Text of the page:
Running time: 115 minutes (1 hour, 55 minutes)
MPAA – PG-13 for language and some strong sexual references
DIRECTOR: Andy Tennant
WRITER: Kevin Bisch
PRODUCERS: Will Smith and Teddy Zee
CINEMATOGRAPHER: Andrew Dunn
EDITOR: Troy Takaki and Tracey Wadmore-Smith
Starring: Will Smith, Eva Mendes, Kevin James, Amber Valletta, Julie Ann Emery, Robinne Lee, Nathan Lee Graham, Adam Arkin, Michael Rapaport, Jeffrey Donovan, and Matt Malloy
The subject of this movie review is Hitch, the 2005 romantic comedy starring Will Smith. In the film, directed by Andy Tennant, Smith plays a professional matchmaker.
Alex “Hitch” Hitchens (Will Smith) is a professional “date doctor,” who helps mostly shy, insecure, and nervous men learn to be confident enough to date the woman they just can’t get out their minds. His biggest project is to help a pleasantly plumb accountant named Albert (Kevin James) find his confidence so that he can woo his employer’s biggest client, wealthy playgirl, Allegra Cole (Amber Valletta). Hitch runs into his own complications when he becomes smitten with Sara (Eva Mendes), a New York gossip columnist. Both Hitch and Sara have dating issues, especially Sara, who usually erects an impenetrable wall whenever a man attempts to be friendly with her. However, Sara is determined to discover and publicize the identity of the mysterious “date doctor” about whom she’s been hearing in relation to the Allegra-Albert romance, even if it costs her personally.
Early reviews of the film suggest that Hitch is a trifle and a bit a fluff that Will Smith manages to save with his endearing film personality. Hitch is lightweight subject matter, but Will Smith and his co-conspirators make this a winning romantic comedy and comic romance. It’s not as good as When Harry Met Sally, but there is a lot more meat on Hitch’s film bones than on most romantic comedies about mismatches and misunderstandings. Will Smith does give this film vibrant life because he is a fine actor and a radiant movie star. He is comfortable and super confident on the big screen, and the camera loves him. If Denzel Washington is the heir to Sidney Portier, then, Smith is the black Cary Grant.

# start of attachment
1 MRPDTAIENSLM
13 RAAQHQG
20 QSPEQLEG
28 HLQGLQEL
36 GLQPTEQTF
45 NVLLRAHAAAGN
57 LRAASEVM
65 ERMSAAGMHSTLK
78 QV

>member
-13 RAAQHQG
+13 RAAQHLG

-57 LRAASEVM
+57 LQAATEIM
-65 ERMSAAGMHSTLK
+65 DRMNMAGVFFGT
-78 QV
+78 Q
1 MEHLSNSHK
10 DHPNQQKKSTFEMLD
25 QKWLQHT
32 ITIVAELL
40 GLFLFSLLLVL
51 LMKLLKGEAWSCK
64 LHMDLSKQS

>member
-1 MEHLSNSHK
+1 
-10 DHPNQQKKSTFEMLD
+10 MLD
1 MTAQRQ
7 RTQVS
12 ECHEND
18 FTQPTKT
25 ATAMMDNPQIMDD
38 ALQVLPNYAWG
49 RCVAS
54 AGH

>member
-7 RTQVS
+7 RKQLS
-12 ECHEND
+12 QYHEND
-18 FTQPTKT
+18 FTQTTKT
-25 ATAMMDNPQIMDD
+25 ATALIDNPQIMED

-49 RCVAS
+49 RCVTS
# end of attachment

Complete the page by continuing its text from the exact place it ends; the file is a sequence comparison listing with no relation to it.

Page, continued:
The rest of the cast, however, does it part. Eva Mendes is more like a co-star than supporting player. She carries this film, and there is an air about her that suggests she can go toe to toe with a man in the vein of Katherine Hepburn. No, Ms. Mendes isn’t yet as good as Ms. Hepburn, but she seems headed in the direction of being a movie star because in this film, she shows that she can carry a lead role by making her end of the story as engaging as that of the central character.
Kevin James is surprisingly delightful. I like him, but I’ve never quite enjoyed his CBS television comedy series, “The King of Queens.” James usually plays charming, fat guys, and everyone seems to love a fat guy who can make fun of himself. James is also witty and sarcastic; his self-effacing tendency and smart alec cool serves him well in Hitch, making him a scene-stealer.
After spending years directing episodic TV, director Andy Tennant has worked mostly on romantic comedies, Sweet Home Alabama being his biggest hit to date. At present, Hitch may be his best work as he took Kevin Bisch’s funny script and made it into a high-energy comic romp of misunderstandings and dating chess matches. Some might see this as a “chick flick,” but Hitch is simply funny. Like many films, the ending is too sweet by a mile. Still, it works, and Will Smith has another winner.
7 of 10
2006 Black Reel Awards: 3 nominations: “Best Actor” (Will Smith), “Best Film” (Will Smith, Teddy Zee, and James Lassiter), and “Best Original Soundtrack”
2006 Image Awards: 2 nominations: “Outstanding Actor in a Motion Picture” (Will Smith) and “Outstanding Motion Picture”